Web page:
PostgreSQL and Disaster Recovery Strategy – part 1

Copyright: olivier26


We all wish to have a magical button in our system that recovers everything in case of disaster. Sadly, it is not that easy. Many companies get stuck in doing backup strategies, but do they have a disaster recovery strategy? There is a vast difference between both. In a backup strategy you only plan on how to backup data, but in a disaster recovery strategy you design a plan to backup data and recover the application, not only the data.

Copyright: dizanna

The truth about backup strategies

For starters, you do backup, but do they work? I have a friend that worked with a company in the middle of a merger. He had to audit a department on the acquired company where they had a backup system that produced a tape every night. When my friend decided to validate their backups, he realized that the tapes were blank because of broken hardware for the tape recorder. Nobody tested the backups in a long time. How good are backups that don’t work?

Another thing to consider is Recovery Time Objective (RTO) and Recovery Point Objective (RPO). RTO is the maximum tolerable length of time that a system can be down after a disaster occurs. RPO is the maximum amount of data that can be lost in a business. It is important to understand that restoring a backup can take some time.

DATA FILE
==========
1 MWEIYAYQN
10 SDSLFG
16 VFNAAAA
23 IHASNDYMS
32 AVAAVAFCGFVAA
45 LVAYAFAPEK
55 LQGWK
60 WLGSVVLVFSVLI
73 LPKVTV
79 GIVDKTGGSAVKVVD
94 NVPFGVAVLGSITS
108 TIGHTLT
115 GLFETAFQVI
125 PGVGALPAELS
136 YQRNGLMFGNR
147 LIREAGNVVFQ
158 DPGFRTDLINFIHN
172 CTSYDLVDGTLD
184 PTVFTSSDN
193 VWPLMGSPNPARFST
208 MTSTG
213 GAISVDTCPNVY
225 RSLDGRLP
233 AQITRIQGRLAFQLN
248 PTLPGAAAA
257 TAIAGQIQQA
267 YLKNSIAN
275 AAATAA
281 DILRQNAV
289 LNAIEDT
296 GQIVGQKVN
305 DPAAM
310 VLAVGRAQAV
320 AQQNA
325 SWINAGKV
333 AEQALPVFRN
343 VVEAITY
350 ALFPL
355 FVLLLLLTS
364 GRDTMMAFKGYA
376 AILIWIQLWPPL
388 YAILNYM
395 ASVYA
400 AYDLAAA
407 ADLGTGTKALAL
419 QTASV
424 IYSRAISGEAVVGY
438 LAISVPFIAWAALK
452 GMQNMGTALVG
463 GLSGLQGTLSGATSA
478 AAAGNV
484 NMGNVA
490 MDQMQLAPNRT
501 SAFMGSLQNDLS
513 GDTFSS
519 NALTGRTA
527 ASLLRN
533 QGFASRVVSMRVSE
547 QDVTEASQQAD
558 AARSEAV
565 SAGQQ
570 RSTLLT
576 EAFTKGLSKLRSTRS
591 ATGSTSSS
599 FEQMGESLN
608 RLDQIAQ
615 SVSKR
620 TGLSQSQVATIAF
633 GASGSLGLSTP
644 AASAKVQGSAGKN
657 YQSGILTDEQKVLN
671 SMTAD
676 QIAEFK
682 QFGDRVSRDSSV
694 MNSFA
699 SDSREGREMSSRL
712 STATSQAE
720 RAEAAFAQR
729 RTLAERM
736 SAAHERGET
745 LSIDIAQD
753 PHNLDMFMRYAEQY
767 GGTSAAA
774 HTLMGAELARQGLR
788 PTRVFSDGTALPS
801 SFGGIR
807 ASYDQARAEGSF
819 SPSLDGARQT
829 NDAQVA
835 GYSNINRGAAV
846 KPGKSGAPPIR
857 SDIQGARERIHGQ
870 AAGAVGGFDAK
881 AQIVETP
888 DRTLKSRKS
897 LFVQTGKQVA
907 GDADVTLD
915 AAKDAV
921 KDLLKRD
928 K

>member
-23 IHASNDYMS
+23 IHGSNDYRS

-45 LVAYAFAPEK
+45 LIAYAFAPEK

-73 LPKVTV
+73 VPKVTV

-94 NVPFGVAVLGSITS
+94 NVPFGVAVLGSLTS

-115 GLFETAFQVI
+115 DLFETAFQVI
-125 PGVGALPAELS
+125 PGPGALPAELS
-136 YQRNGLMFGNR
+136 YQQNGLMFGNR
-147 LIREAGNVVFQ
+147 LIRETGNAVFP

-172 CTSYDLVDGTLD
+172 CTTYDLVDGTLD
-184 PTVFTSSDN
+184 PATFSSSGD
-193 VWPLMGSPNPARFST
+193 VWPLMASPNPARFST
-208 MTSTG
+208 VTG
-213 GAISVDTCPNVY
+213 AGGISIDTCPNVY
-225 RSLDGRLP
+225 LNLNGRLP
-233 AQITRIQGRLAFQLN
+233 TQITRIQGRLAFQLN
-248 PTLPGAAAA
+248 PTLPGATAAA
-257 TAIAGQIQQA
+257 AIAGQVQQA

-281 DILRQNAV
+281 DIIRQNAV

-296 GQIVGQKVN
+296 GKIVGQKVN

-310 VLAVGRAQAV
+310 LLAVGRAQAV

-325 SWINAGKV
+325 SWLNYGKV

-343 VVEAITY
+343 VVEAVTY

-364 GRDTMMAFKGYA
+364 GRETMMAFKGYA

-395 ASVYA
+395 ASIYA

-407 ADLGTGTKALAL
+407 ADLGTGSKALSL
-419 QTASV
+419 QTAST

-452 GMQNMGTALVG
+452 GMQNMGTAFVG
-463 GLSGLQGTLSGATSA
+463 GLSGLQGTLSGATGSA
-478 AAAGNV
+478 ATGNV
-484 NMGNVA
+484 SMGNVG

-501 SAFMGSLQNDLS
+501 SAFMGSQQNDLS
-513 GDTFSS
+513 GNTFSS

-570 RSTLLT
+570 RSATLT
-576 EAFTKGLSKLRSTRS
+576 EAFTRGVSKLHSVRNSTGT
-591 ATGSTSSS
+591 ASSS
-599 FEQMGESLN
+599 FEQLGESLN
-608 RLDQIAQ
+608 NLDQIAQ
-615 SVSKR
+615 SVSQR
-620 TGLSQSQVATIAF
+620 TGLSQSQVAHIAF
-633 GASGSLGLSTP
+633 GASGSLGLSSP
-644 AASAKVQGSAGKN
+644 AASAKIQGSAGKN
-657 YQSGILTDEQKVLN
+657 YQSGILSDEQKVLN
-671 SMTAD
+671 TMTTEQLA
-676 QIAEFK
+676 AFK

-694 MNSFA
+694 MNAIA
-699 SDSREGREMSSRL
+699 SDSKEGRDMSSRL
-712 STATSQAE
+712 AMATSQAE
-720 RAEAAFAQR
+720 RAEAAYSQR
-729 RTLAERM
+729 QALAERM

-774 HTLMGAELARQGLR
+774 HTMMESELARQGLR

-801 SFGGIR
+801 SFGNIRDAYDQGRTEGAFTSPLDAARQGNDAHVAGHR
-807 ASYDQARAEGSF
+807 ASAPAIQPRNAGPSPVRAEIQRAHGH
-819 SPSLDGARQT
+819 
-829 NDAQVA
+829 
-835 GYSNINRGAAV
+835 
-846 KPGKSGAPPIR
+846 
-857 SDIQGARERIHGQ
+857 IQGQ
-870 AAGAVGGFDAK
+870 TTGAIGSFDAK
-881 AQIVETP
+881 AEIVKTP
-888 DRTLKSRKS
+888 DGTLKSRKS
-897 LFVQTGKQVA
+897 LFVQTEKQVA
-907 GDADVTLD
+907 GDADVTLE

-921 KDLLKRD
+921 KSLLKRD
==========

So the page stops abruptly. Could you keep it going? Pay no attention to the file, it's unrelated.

How does PostgreSQL fits in all this?

PostgreSQL is the most advanced open source relational database in the world and is at the center of data systems in many companies. Restoring a database to a point in time, is easy in PostgreSQL. But need to understand the inner workings in order to know what to expect. For example, restoring a 10GB database cluster can be done in minutes while a 2TB database cluster can take more than 12 hours. And if you take a weekly full backup for a 7TB cluster and have to replay 5 or 6 days of wal files, that database can take days to recover. If in a worst case scenario, your application will be down for days because of recovery, you have to rethink both your architecture and your disaster recovery. For example, instead of using wal-e, might want to use pgbackrest, which allow users to take incremental and differential backups, reducing the need of replaying wal files.

This article is the first in a series of articles that discuss how to plan for recovery for your PostgreSQL cluster in a way that suits your business needs. In the next article we will discuss different ways we can backup our database cluster.

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